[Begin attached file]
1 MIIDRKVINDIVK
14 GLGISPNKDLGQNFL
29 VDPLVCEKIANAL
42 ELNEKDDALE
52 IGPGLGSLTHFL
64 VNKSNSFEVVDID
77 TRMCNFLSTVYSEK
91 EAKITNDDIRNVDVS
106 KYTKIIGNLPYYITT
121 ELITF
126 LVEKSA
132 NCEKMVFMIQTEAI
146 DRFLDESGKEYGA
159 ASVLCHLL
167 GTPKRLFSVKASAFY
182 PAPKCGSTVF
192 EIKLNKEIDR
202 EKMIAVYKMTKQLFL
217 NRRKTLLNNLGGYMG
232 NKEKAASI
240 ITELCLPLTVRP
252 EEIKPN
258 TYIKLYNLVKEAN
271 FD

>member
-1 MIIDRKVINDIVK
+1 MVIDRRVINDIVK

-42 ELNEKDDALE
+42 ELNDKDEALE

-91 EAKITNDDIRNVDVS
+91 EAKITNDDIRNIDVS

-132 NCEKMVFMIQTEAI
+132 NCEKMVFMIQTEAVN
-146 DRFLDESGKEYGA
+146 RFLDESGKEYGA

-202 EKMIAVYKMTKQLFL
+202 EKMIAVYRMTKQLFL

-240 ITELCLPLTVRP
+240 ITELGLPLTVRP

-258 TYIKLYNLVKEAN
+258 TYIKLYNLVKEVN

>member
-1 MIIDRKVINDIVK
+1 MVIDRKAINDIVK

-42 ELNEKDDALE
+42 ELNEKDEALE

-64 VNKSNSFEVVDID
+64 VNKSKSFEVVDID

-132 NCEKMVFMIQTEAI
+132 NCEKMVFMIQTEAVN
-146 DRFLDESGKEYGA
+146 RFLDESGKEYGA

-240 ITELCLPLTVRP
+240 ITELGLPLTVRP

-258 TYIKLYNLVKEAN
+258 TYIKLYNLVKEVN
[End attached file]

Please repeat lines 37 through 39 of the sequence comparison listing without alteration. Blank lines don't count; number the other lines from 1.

+202 EKMIAVYRMTKQLFL

-240 ITELCLPLTVRP
+240 ITELGLPLTVRP